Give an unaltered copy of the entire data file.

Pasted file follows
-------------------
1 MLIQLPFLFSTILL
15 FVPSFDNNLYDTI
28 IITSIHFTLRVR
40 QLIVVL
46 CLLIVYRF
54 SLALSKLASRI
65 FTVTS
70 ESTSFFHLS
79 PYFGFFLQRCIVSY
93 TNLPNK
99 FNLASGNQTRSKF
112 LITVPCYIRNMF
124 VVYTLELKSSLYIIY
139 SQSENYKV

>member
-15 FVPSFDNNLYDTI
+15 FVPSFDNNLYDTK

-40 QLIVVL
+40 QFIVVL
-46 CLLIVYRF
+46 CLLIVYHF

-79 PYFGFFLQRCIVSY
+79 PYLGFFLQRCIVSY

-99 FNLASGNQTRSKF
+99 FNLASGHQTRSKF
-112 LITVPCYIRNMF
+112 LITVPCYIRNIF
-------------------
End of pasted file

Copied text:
1 MLIQLPFLFSTILL
15 FVPSFDNNLYDTI
28 IITSIHFTLRVR
40 QLIVVL
46 CLLIVYRF
54 SLALSKLASRI
65 FTVTS
70 ESTSFFHLS
79 PYFGFFLQRCIVSY
93 TNLPNK
99 FNLASGNQTRSKF
112 LITVPCYIRNMF
124 VVYTLELKSSLYIIY
139 SQSENYKV

>member
-15 FVPSFDNNLYDTI
+15 FVPSFDNNLYDTK

-40 QLIVVL
+40 QFIVVL
-46 CLLIVYRF
+46 CLLIVYHF

-79 PYFGFFLQRCIVSY
+79 PYLGFFLQRCIVSY

-99 FNLASGNQTRSKF
+99 FNLASGHQTRSKF
-112 LITVPCYIRNMF
+112 LITVPCYIRNIF